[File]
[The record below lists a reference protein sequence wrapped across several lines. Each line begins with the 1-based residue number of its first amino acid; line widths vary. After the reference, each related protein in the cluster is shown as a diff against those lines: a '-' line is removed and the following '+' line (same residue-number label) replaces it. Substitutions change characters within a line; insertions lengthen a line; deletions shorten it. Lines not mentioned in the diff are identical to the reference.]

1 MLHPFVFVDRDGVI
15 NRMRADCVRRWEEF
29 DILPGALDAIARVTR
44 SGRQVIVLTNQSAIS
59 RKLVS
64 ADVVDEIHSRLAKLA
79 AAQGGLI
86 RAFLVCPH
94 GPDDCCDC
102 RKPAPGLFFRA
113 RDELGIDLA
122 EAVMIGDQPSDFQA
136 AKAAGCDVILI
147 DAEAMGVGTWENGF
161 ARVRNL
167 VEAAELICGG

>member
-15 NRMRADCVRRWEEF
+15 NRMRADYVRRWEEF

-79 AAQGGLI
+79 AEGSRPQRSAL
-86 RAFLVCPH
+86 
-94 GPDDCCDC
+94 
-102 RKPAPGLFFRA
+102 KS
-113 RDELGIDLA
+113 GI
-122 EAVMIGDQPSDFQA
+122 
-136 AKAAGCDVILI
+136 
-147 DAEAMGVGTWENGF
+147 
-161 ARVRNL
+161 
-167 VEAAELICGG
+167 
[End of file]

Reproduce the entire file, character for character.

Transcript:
[The record below lists a reference protein sequence wrapped across several lines. Each line begins with the 1-based residue number of its first amino acid; line widths vary. After the reference, each related protein in the cluster is shown as a diff against those lines: a '-' line is removed and the following '+' line (same residue-number label) replaces it. Substitutions change characters within a line; insertions lengthen a line; deletions shorten it. Lines not mentioned in the diff are identical to the reference.]

1 MLHPFVFVDRDGVI
15 NRMRADCVRRWEEF
29 DILPGALDAIARVTR
44 SGRQVIVLTNQSAIS
59 RKLVS
64 ADVVDEIHSRLAKLA
79 AAQGGLI
86 RAFLVCPH
94 GPDDCCDC
102 RKPAPGLFFRA
113 RDELGIDLA
122 EAVMIGDQPSDFQA
136 AKAAGCDVILI
147 DAEAMGVGTWENGF
161 ARVRNL
167 VEAAELICGG

>member
-15 NRMRADCVRRWEEF
+15 NRMRADYVRRWEEF

-79 AAQGGLI
+79 AEGSRPQRSAL
-86 RAFLVCPH
+86 
-94 GPDDCCDC
+94 
-102 RKPAPGLFFRA
+102 KS
-113 RDELGIDLA
+113 GI
-122 EAVMIGDQPSDFQA
+122 
-136 AKAAGCDVILI
+136 
-147 DAEAMGVGTWENGF
+147 
-161 ARVRNL
+161 
-167 VEAAELICGG
+167 